Devon and Cornwall could get their own "local" banks under Liberal Democrat proposals to increase lending to businesses and families.
The junior coalition partner also wants government-sanctioned local bodies driving the economic recovery to get access to state cash, to revitalise communities.
The proposals will be put to delegates at the Lib Dem conference in Brighton among measures to get the nation's financial fortunes back on track. Among the most eye-catching is to turn branches of the state-owned Royal Bank of Scotland into community banks.
Commentators fear small businesses in particular are being denied access to finance, and "local" banks would be more willing to lend than multi-nationals.
The party's policy paper, which will be voted on by delegates, states: "Lending decisions are increasingly taken on an automated or 'tick-box' basis by computer systems or individuals with little knowledge of the relevant business or local economic conditions."
Lib Dem MP for Torbay Adrian Sanders said: "It sounds a wonderful idea. To have decisions taken closer in the way they were in days gone by bank managers.
"The idea is one that will prove extremely popular with business and the public, having more fiscal autonomy within the local community, rather than being dictated to by people hundreds of miles away."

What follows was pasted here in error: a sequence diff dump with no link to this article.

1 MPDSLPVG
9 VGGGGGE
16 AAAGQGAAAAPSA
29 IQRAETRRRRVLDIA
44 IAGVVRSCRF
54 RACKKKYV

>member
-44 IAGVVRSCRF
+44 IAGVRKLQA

Ministers were recently pressed on the case for local community banking and the break-up of RBS, which is 83% owned by taxpayers.
The Tory MP Guy Opperman has argued the UK has a "missing tier" of banking, and pointed out that 70% of German lending to SMEs is via local banks.
Hampshire already has a county bank, backed by the local chamber of commerce and local authorities.
Breaking up RBS could be used to form the basis of devolved local community banks, which would coincide with a county or city council area, he said.
Pressed at the start of the summer over whether breaking up RBS into local banks would be looked at, Treasury Minister David Gauke said it would be a decision for the Chancellor George Osborne.
The Lib Dem policy document, to be debated at the Lib Dem conference in Brighton on September 24, also calls for a portion of future rounds of a £1.3 billion Government fund to be earmarked for Local Enterprise Partnerships (LEPs).
The Westcountry has two LEPs – one covering Cornwall and the Isles of Scilly and another for Devon and Somerset – but do not have significant budgets.